Behind the scenes, Chris Chibnall takes over the reins of show runner from Steven Moffat’s eight year stint in the role. Chibnall will be joined by new Executive Producer Matt Stevens also. Both of whom have altered the style of writing management by adopting a US Writers Room model.

Expect a fresh vision and tonal shift for Doctor Who. This leads back to the original idea of a fresh jumping on point for audiences. It is clear that the new writing and production team have constructed Series Eleven to be a pseudo re-launch akin to 2010’s The Eleventh Hour or 2005’s Rose.

Potentially this upcoming series is the biggest re-launch to the show since it came back over a decade ago. The cast and crew have emphasized repeatedly that this is the perfect opportunity to get started with Doctor Who if you have never seen it before. As such we can expect continuity and references to be fleeting.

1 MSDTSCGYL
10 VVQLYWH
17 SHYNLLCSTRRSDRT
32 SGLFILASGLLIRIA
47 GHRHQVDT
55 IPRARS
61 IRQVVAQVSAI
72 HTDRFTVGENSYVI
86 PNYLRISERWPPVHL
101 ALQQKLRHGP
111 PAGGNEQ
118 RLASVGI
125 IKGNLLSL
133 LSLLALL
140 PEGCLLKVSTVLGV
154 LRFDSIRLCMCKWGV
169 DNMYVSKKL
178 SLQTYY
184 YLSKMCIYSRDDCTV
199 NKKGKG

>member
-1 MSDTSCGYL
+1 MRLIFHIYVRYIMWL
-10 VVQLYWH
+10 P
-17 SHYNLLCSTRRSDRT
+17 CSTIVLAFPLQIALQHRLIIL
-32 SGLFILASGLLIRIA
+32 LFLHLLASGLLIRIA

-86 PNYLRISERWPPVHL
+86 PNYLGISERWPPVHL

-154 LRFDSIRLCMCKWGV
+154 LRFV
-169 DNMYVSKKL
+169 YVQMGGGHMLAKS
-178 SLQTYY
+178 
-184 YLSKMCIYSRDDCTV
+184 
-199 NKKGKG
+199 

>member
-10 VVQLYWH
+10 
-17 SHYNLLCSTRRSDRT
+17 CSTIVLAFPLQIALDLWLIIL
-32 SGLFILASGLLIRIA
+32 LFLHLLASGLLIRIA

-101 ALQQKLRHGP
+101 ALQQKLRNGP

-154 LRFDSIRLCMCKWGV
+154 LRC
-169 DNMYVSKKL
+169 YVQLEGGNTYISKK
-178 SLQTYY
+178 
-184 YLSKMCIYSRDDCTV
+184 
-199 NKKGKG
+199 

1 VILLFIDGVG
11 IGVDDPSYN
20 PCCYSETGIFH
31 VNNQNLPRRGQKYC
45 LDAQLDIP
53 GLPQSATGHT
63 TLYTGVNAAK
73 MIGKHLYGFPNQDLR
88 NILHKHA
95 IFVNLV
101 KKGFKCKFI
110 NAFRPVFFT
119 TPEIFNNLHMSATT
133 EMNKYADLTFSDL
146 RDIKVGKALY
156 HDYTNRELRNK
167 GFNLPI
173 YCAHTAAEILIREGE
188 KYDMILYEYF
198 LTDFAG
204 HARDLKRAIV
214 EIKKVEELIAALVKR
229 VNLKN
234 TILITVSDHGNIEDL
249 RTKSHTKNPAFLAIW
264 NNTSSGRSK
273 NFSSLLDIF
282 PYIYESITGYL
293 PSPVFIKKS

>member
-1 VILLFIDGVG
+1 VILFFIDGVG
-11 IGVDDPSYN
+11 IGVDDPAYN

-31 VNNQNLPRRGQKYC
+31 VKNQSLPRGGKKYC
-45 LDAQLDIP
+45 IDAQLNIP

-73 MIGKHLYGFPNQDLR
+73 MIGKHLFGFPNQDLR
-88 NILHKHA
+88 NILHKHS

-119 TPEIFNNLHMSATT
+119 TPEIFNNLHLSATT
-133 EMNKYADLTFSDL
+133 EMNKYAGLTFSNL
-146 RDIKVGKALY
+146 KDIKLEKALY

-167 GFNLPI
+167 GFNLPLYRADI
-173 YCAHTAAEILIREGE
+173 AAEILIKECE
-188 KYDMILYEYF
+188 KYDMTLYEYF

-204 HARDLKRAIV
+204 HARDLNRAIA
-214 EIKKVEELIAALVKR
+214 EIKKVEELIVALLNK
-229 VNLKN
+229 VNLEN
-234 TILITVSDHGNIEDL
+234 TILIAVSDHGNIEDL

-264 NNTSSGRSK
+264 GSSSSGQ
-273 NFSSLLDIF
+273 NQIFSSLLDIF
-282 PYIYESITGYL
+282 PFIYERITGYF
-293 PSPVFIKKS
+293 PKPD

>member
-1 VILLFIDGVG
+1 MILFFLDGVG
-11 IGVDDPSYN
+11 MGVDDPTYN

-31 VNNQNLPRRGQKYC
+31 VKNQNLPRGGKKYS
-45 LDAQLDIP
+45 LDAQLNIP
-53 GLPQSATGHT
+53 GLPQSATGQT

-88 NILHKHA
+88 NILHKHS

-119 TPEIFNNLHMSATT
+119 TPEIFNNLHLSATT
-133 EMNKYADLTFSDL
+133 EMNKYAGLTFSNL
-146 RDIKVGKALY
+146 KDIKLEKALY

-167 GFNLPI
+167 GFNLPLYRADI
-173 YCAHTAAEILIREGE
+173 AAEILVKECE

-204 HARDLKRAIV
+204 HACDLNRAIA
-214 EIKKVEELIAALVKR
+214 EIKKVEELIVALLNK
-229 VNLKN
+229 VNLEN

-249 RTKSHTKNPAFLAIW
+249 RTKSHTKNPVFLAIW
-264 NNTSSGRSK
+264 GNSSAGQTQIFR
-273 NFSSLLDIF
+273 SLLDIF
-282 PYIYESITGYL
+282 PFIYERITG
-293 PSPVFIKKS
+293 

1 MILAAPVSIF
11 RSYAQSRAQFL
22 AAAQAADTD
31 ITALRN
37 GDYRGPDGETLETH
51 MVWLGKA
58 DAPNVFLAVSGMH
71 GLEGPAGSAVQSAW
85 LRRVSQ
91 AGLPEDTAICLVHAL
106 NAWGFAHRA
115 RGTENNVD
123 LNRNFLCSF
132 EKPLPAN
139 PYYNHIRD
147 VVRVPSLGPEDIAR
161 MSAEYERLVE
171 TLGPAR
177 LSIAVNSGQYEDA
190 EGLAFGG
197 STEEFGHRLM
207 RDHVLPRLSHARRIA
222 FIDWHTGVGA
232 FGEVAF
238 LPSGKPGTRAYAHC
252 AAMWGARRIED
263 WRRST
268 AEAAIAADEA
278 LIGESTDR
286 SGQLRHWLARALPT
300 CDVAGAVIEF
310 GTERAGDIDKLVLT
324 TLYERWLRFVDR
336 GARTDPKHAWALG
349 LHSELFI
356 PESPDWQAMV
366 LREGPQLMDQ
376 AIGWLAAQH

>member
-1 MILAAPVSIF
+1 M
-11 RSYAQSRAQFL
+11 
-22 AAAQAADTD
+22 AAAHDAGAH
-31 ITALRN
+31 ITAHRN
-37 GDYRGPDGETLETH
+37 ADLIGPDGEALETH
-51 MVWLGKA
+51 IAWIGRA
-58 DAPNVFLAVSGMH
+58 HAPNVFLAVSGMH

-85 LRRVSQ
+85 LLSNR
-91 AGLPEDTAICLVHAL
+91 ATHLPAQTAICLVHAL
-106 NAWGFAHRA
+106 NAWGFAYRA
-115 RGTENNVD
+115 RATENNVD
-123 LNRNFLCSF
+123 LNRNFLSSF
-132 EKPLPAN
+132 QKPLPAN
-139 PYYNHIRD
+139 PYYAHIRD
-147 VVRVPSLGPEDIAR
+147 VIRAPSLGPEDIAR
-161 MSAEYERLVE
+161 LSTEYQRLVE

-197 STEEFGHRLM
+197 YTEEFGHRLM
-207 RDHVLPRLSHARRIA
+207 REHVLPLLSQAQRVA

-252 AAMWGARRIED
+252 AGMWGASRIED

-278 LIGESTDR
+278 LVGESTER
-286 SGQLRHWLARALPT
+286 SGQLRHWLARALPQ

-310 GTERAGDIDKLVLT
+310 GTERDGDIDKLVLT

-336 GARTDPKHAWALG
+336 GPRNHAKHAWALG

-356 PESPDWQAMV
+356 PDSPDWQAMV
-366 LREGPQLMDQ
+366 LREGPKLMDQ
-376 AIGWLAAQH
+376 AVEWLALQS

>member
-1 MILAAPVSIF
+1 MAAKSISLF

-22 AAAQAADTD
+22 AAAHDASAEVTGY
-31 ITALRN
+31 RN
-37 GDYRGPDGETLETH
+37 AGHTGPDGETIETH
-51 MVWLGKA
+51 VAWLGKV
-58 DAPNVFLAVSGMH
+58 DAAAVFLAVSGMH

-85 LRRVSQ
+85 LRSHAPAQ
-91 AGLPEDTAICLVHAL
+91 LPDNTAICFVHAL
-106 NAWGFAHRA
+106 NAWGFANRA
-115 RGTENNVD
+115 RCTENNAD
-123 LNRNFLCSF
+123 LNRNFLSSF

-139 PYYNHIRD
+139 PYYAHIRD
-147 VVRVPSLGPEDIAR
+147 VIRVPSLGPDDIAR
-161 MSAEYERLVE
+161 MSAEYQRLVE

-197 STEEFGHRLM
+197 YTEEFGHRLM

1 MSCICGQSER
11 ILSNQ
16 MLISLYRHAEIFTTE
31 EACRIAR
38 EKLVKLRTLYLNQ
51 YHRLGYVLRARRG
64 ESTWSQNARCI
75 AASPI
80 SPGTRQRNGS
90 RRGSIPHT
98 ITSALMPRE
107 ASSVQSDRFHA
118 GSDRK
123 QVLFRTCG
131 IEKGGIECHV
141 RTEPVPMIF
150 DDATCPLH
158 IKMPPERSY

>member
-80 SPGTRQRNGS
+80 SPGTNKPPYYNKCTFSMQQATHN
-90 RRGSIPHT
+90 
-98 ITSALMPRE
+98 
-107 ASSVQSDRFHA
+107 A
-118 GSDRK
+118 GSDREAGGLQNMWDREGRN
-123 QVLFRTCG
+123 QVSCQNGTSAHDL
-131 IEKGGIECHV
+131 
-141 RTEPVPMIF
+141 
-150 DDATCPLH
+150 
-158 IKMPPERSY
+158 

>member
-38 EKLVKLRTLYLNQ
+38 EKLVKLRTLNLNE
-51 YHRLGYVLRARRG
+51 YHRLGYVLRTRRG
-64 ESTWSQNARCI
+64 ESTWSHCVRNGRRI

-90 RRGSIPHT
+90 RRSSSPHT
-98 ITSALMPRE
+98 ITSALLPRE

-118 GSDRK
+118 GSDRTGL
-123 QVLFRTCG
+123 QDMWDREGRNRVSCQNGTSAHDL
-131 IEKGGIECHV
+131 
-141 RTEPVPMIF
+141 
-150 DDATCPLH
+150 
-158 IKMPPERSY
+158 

Chibnall has also reached out to Doctor Who fans to spread the word. Much like a recruitment drive, Chibnall has tasked the Who community with a mission to get the message out: this is new Doctor Who. Make sure you get your friends and family to watch.

What kind of new foes will the Doctor’s friends be facing this series?
(Image credit: Doctor Who/BBC.
Image obtained from: BBC Press.)

New monsters

Linked and leading on from the freshness angle comes the subject of villains. The Doctor has a vast and diverse rogues gallery already established, but it seems the plan for Whittaker’s first series is to freeze the old favourites out in favour of brand new creatures to face off against.

This is a welcome move in my opinion. Infamous enemies the Daleks and the Cybermen both need a rest as they have largely become both stale and predictable.

Chibnall has mentioned that we should expect “loads” of new creations to haunt the newly assembled TARDIS crew. I am expecting Chibnall to deliver on this promise with no returning creatures, save for maybe a surprise finale appearance.

Beyond the idea of old foes stagnating, it would be a clever choice to create new monsters. It goes without saying it would be fun to see new aliens on screen, but it would add intrigue not knowing what’s coming next.